Leading advocacy committee applauds "historic election” of Indian-Americans in 2020 Election
“This year’s election represented a giant leap forward for Indian-Americans’ role in US politics,” Makhija said. “Indian-American voters and candidates demonstrated the burgeoning power and influence of this important voting bloc in decisive fashion, which will help make the difference in key states like Michigan and Pennsylvania,” he added.PTI | Newyork | Updated: 05-11-2020 09:44 IST | Created: 05-11-2020 09:44 IST
A leading Indian-American advocacy and political action committee has applauded the “historic election” of Indian-American candidates in the 2020 US elections, saying voters and candidates from the community demonstrated their burgeoning power and influence across key battleground states. As many as 14 candidates of Indian-descent, endorsed by the political action committee IMPACT, were elected in the November 3 elections. Among these are Congressman Raja Krishnamoorthi re-elected for a third term to the US House of Representatives, winning the 8th District of Illinois, which includes Chicago’s west and northwest suburbs and Congressmen Ro Khanna and Ami Bera.
Executive Director of IMPACT Neil Makhija in a statement applauded this year’s historic election for Indian American candidates and voters. IMPACT said the 2020 election featured a record number of Indian American candidates running in key state and federal races across the country, as well as the first Indian-American to be on a presidential ticket, in vice-presidential candidate Kamala Harris. IMPACT raised a groundbreaking USD 10 million to support turnout efforts in the Asian-American and Indian-American community and to elect IMPACT’s 2020 slate of candidates.
The funds were invested in the presidential, state-wide, and congressional races in battleground states, including nearly USD 2 million apiece in Pennsylvania, Arizona, North Carolina and Texas. “This year’s election represented a giant leap forward for Indian-Americans’ role in US politics,” Makhija said.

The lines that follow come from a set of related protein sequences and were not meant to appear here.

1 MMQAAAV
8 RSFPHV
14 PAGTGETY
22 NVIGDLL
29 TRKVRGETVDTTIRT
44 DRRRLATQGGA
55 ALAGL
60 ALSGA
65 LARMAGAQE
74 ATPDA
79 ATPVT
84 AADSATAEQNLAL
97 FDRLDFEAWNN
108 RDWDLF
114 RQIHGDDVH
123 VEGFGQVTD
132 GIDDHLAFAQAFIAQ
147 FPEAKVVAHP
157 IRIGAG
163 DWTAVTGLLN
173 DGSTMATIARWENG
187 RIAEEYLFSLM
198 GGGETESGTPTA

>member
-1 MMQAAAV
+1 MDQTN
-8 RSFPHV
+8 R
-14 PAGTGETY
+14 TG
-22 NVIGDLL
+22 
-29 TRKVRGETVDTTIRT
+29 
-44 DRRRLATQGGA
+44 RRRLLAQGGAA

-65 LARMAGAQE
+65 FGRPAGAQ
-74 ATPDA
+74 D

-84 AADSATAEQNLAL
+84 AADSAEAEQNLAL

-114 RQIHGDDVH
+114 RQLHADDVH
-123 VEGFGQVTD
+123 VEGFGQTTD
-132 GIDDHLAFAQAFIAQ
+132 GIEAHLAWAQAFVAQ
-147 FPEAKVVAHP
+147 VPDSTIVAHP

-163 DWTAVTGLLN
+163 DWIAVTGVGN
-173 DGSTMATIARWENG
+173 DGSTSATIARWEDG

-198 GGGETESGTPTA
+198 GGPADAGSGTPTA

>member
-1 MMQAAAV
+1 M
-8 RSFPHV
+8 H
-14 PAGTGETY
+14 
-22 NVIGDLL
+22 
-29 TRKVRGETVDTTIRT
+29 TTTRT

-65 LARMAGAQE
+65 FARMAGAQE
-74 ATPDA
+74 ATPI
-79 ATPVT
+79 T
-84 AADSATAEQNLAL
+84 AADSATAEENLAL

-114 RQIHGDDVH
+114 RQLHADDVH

“Indian-American voters and candidates demonstrated the burgeoning power and influence of this important voting bloc in decisive fashion, which will help make the difference in key states like Michigan and Pennsylvania,” he added. Noting that while each and every Indian-American candidate deserves to be recognised for their effort, he particularly congratulated Kesha Ram for being the first woman of colour elected to the Vermont State Senate, Nikil Saval for being the first Indian-American elected to the Pennsylvania General Assembly, and Jenifer Rajkumar for being the first South Asian woman elected to New York state office.
IMPACT said Asian-Americans are the fastest-growing racial or ethnic voting bloc in the country. There are projected to be 2 million Indian-American voters in this year’s election. Indian-Americans register and vote at higher rates. This year, there were nearly 500,000 Indian-American voters in the battleground states of Florida, Pennsylvania, and Michigan. The number of Indian-Americans in Congress has grown five-fold in just the past eight years. The elected Indian-American candidates included Nima Kulkarni elected to Kentucky State House, Jeremy Cooney to New York State Senate, Congresswoman Pramila Jayapal in Washington, Vandana Slatter for Washington State House, Padma Kuppa elected to Michigan State House, Jay Chaudhuri for North Carolina State Senate, Ravi Sandill in Texas as 127th District Court Judge and Amish Shah in US, State House Arizona.